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Friday, August 29, 2014 |  Madison, WI: 84.0° F  Mostly Cloudy
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Flailing for the people: Sonic globetrotters Antibalas wring Madison dry
Antibalas got the crowd moving at the High Noon on Wednesday night.
Credit:Emily Denaro

Bearded men, women in patchwork skirts and others grooved to the muy caliente beats at the High Noon Saloon last night. Body odor, sweat and hints of nagchampa filled the room like a guest, mingling amid perspiring bodies and sublime smirks.

With any luck, the Middleton high schoolers who didn't buy prom tickets spent their allowance money on the Antibalas concert, where they could dance 'til the free love shot out of their ears (and other orifices they've yet to discover).

Antibalas' goes back 10 years and has grown into a fascinating blend of rhythms from across the world. The raw flavors of sunshine upon the jungle and the concrete were brought together in a sweltering blend of Afrobeat, dub, salsa, funk, jam rock, Harlem jazz, and more.

Songs did not just sound "nice." "Beaten Metal" was like the score to a Brazilian spy movie where the gods of thunder battle bad guys in white linen suits and sunglasses. Explaining or categorizing with mere adjectives would be a disservice to the music.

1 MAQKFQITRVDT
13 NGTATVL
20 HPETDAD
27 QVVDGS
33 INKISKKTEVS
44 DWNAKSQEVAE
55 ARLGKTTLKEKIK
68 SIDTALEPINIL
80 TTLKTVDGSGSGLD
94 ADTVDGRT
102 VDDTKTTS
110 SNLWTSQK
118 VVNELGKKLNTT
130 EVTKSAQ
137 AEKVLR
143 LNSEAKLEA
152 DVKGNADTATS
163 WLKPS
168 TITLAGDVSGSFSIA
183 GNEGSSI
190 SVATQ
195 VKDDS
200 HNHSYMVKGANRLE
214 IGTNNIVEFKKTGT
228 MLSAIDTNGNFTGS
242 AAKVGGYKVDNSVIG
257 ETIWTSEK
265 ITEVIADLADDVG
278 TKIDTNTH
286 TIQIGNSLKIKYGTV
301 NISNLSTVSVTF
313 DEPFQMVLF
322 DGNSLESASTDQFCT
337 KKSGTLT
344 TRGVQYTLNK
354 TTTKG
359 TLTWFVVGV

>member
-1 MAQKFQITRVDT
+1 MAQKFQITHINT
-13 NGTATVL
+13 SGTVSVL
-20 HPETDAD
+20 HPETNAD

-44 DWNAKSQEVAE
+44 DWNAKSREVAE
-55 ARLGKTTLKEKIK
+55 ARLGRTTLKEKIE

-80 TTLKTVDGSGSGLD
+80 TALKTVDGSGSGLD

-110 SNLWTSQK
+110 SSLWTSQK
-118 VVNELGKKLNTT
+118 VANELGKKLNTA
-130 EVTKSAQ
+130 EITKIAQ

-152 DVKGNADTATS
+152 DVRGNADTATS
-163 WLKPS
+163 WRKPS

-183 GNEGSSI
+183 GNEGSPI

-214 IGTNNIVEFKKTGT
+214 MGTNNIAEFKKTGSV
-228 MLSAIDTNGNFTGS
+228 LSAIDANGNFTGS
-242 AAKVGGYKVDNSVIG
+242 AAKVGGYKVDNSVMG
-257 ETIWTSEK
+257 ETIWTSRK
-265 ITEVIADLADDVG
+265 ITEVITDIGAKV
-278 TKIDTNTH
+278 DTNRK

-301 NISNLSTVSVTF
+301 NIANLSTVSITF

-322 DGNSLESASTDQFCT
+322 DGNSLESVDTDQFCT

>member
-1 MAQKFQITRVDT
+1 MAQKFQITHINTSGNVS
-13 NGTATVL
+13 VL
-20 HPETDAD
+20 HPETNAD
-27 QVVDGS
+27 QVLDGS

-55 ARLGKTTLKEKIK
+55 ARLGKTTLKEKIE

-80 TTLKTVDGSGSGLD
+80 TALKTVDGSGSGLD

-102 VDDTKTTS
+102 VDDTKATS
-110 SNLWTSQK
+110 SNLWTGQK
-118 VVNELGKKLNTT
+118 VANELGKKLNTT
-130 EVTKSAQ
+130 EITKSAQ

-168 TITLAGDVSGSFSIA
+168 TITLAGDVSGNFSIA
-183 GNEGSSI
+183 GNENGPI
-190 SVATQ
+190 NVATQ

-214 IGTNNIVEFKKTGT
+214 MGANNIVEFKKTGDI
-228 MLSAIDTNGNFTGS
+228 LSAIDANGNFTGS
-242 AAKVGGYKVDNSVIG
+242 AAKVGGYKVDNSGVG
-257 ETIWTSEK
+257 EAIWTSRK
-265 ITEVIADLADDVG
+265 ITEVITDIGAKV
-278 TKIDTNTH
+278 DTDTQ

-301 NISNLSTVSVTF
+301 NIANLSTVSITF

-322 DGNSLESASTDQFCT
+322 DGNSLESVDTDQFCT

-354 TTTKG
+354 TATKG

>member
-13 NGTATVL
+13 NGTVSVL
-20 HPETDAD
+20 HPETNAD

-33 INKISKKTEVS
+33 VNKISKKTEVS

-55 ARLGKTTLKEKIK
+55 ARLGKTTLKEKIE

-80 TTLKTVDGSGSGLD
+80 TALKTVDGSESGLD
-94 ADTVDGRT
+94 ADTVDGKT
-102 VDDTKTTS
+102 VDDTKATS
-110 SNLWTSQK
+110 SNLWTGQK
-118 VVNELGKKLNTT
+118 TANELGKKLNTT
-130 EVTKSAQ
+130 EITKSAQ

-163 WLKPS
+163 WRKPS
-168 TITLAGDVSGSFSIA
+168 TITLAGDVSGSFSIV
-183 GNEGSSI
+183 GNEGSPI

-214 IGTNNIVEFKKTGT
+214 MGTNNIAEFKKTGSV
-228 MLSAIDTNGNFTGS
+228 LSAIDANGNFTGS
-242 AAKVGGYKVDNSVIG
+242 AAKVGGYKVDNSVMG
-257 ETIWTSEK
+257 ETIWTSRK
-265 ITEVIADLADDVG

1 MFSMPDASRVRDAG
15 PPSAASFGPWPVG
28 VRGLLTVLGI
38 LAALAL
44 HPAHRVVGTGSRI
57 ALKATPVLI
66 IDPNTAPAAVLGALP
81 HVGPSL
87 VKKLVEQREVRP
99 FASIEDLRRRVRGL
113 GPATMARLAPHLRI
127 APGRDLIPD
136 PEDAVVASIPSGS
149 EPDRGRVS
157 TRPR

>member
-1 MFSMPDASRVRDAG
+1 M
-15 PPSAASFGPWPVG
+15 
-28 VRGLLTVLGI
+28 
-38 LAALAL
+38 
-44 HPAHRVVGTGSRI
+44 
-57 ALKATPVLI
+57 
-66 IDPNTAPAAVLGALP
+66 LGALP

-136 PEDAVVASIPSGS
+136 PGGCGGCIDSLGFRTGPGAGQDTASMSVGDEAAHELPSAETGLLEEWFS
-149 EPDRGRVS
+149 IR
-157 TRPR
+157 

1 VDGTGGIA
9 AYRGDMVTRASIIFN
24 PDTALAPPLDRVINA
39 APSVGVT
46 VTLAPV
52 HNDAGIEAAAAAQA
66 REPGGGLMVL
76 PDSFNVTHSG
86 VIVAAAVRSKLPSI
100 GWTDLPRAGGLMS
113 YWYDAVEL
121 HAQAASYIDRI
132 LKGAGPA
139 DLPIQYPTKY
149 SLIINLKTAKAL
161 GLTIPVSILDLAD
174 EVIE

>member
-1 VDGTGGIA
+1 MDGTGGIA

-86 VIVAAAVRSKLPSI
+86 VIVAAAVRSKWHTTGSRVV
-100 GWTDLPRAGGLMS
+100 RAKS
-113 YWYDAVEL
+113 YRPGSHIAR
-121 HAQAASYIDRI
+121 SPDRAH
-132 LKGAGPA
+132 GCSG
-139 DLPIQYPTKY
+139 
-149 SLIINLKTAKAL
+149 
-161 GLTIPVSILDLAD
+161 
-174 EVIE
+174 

The flailing arms, jumping torsos and bobbing heads made it difficult to count how many men were on stage. With so many instruments -- from saxophone and bass guitars, to hand drums, keys and cymbals -- it was nearly impossible to nail down. The final count was 12 -- yes, 12 men crowded the stage to make these bombastic rhythms: one keyboardist, one percussionist, one shekere player, one kit player, two guitarists, a bassist, two on trumpet, two on saxophone, and one bass player. Crap, there was someone else -- another saxophonist! (I think.) Like I said, it was kind of wild in a major way.

Every player contributed, but there were definite standouts -- not to mention that some individuals were lost to the dark corners of the stage. Leader Amayo (percussionist and vocalist) performed in a trance, his face painted and pants shimmering. Saxophonist Stuart Bogie was also noteworthy, calling the shots from his side of the stage with wild fists and shouts of exultation.

By creating an environment wherein music moves the body and touches that nerve of joy, Anitbalas indeed proves bulletproof to anything but peace and harmony.

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